# Feedback factor of S/H

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#### urian

##### Full Member level 3
Hi,there
We know that the closed-loop gain is the reciprocal of feedback factor f, that is , Acl=1/f. Then from the architecture of the S/H shown in the pic1, we can conclude that the feedback factor is same as pic2. The S/H should have a closed-loop gain equal one, but at this time ,the reciprocal of feedback factor f is C${ S}_{ }$+C${ F}_{ }$+Copamp/C${ F}_{ }$>1. I dont know why they conflict each other, any hint?

Regards
urian

#### erikl

##### Super Moderator
Staff member
... why they conflict each other, any hint?
There's no conflict: it's only important that both feedback factors are constant (over time).

urian

### urian

points: 2

#### urian

##### Full Member level 3
There's no conflict: it's only important that both feedback factors are constant (over time).
But, the closed-gain calculated from them is conflicted, why?

#### LvW

Hi,there
We know that the closed-loop gain is the reciprocal of feedback factor f, that is , Acl=1/f. Then from the architecture of the S/H shown in the pic1, we can conclude that the feedback factor is same as pic2. The S/H should have a closed-loop gain equal one, but at this time ,the reciprocal of feedback factor f is C
$3{S}_{}$
+C
$3{F}_{}$
+Copamp/C
$3{F}_{}$
>1. I dont know why they conflict each other, any hint?
Regards
urian
I suppose, there is a misunderstanding on your side.
The closed-loop gain of an opamp with feedback is the reciprocal of the feedback factor (in non-inverting operation) for time-continuous systems in the steady-state only.
However, in your case you have no time-continuous system but a sampled-data system that has to be analyzed with the tools and rules of DSP.

urian

### urian

points: 2

#### FvM

##### Super Moderator
Staff member
We know that the closed-loop gain is the reciprocal of feedback factor f, that is , Acl=1/f.
That's only true for a non-inverting amplifier (and infinite closed loop gain, of course). In the general case, ideal Acl=a/f, where a is the forward transfer factor. a ≠ 1 in the present case.

The S/H should have a closed-loop gain equal one.
Chose Cs = Cf to achieve it.

urian

### urian

points: 2

#### urian

##### Full Member level 3
I suppose, there is a misunderstanding on your side.
The closed-loop gain of an opamp with feedback is the reciprocal of the feedback factor (in non-inverting operation) for time-continuous systems in the steady-state only.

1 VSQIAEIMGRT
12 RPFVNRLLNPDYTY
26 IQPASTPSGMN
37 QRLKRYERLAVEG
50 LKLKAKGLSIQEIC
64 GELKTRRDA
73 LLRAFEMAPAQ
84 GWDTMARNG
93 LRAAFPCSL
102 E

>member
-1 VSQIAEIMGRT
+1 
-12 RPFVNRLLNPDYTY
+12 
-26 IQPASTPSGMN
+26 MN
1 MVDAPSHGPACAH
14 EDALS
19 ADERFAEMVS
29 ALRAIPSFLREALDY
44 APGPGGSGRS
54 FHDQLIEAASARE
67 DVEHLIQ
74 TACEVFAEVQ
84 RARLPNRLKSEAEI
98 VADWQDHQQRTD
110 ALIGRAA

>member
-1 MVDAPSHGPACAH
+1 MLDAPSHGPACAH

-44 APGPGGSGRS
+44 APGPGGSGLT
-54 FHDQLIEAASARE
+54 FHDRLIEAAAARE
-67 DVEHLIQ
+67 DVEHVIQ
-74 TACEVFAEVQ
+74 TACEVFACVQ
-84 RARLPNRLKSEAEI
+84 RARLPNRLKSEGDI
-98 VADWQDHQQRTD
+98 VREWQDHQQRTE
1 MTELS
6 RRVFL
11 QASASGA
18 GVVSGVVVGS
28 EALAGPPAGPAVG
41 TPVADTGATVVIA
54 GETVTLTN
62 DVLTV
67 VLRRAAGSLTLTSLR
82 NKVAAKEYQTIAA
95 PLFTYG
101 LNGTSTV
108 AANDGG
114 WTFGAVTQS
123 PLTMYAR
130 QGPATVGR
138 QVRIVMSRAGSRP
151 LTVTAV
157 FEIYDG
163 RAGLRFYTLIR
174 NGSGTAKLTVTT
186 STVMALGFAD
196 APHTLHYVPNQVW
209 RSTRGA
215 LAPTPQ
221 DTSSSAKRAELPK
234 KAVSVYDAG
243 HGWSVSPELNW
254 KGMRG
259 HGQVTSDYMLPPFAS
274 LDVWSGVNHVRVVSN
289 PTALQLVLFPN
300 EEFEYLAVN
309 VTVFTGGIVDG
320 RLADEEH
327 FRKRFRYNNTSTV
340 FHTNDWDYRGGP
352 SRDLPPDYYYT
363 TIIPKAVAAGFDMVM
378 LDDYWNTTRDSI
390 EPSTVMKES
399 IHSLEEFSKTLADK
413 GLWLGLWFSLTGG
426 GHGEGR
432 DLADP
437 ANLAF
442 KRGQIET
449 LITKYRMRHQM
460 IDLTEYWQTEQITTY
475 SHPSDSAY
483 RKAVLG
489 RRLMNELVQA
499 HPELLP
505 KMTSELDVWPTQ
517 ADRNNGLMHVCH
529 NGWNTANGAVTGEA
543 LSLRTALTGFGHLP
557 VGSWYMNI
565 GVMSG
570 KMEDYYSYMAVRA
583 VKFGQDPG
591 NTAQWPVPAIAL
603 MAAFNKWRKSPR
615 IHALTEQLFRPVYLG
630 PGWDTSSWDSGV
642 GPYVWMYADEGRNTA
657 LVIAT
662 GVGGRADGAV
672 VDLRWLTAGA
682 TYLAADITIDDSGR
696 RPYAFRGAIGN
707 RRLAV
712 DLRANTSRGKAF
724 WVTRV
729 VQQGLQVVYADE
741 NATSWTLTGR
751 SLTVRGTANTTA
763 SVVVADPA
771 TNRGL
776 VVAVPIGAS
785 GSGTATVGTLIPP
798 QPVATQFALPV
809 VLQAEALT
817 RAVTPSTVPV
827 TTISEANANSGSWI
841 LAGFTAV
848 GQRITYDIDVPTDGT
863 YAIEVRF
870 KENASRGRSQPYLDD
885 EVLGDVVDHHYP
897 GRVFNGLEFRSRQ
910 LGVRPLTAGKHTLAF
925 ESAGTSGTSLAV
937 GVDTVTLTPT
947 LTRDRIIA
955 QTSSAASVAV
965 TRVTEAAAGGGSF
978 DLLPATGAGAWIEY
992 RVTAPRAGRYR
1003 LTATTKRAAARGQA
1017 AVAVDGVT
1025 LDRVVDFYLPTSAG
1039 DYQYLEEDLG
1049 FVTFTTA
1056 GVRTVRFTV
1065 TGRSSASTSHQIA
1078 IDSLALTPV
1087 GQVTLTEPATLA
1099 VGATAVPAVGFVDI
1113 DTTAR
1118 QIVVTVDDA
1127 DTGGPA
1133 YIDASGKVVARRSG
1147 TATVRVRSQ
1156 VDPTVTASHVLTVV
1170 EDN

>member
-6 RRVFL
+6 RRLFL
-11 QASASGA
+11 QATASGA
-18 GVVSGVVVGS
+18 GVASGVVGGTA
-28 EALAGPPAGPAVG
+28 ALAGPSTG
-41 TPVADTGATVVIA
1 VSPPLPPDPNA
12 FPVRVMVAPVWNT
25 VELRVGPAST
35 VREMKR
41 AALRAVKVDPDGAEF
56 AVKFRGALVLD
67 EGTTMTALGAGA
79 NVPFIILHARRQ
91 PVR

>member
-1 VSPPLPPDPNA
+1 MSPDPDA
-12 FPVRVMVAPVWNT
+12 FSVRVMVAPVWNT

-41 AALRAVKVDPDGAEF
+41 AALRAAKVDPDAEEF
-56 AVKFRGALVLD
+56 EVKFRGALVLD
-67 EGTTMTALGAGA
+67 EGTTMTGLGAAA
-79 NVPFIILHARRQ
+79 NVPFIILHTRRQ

However, in your case you have no time-continuous system but a sampled-data system that has to be analyzed with the tools and rules of DSP.
So,the reciprocal is strictly restricted to time-continuous system and in non-inverting operation? It seems like the feedback factor we obtained in a sampled-data system is not the same as a time-continuous case. Then in a sampled-data system like a S/H circuit, why people use feedback factor to calculate amplifier's parameters such as GBW and so on? Does it mean that we can also use the feedback factor to derive the amp parameters except the closed-loop gain in a time-continuous case? It's valid for amp, not the system?

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That's only true for a non-inverting amplifier (and infinite closed loop gain, of course). In the general case, ideal Acl=a/f, where a is the forward transfer factor. a ≠ 1 in the present case.
What is a and how to find it? I havent seen the equation before. In S/H case, what is a, and what is f?

Chose Cs = Cf to achieve it.
Yeah, we choose the cs=cf to achieve the one time gain from a charge conservation viewpoint, and then the feedback factor is 1/2 in a charge redistritution SC circuit.It means that a =1/2?

#### FvM

##### Super Moderator
Staff member
For a general description of feedback systems, I refer to this block diagram, kindly provided by LvW in a previous discussion, a pretty long thread about feedback factor definition: https://www.edaboard.com/thread174717.html

A1 is the amplifier open loop gain, ß is the feedback factor. The "forward factor" a is often assumed as 1 in text books when discussing feedback systems, but it's ≠ 1 in many real circuits, e.g. yours. I guess, you are referring to a simplified feedback block diagram with a = 1, which causes the confusion about closed loop gain.

I presume, that you can derive a yourself, it's calculated similar to f (or ß), finally you get Acl(ideal) = a/ß = Cs/Cf.

urian

### urian

points: 2

#### urian

##### Full Member level 3
thx,LvW, the transfer function is sinx/x, so the magnitude of gain is one.

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For a general description of feedback systems, I refer to this block diagram, kindly provided by LvW in a previous discussion, a pretty long thread about feedback factor definition: https://www.edaboard.com/thread174717.html

A1 is the amplifier open loop gain, ß is the feedback factor. The "forward factor" a is often assumed as 1 in text books when discussing feedback systems, but it's ≠ 1 in many real circuits, e.g. yours. I guess, you are referring to a simplified feedback block diagram with a = 1, which causes the confusion about closed loop gain.

I presume, that you can derive a yourself, it's calculated similar to f (or ß), finally you get Acl(ideal) = a/ß = Cs/Cf.
Yes, FvM, I always assume a=1 for there is no a in the feedback chapter in many textbooks. Ill try it.
BTW, your name has the same style with LvW

#### prcken

i think you should derive the transfer function according to charge conservation between these two phases.
you can refer to Razavi's book, Chap. 12 page 435~436

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